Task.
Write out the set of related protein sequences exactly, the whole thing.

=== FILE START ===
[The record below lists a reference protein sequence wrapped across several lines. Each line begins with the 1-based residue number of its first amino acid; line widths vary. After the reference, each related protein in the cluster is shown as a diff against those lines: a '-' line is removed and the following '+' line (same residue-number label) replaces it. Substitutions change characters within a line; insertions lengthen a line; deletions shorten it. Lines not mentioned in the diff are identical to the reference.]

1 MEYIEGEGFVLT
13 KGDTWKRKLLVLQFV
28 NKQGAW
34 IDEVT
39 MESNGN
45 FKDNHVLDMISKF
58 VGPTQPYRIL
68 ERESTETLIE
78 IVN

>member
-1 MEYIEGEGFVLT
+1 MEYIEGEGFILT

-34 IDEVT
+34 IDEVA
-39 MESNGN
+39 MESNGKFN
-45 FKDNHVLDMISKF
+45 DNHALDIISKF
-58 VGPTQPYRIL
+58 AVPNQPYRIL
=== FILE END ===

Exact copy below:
[The record below lists a reference protein sequence wrapped across several lines. Each line begins with the 1-based residue number of its first amino acid; line widths vary. After the reference, each related protein in the cluster is shown as a diff against those lines: a '-' line is removed and the following '+' line (same residue-number label) replaces it. Substitutions change characters within a line; insertions lengthen a line; deletions shorten it. Lines not mentioned in the diff are identical to the reference.]

1 MEYIEGEGFVLT
13 KGDTWKRKLLVLQFV
28 NKQGAW
34 IDEVT
39 MESNGN
45 FKDNHVLDMISKF
58 VGPTQPYRIL
68 ERESTETLIE
78 IVN

>member
-1 MEYIEGEGFVLT
+1 MEYIEGEGFILT

-34 IDEVT
+34 IDEVA
-39 MESNGN
+39 MESNGKFN
-45 FKDNHVLDMISKF
+45 DNHALDIISKF
-58 VGPTQPYRIL
+58 AVPNQPYRIL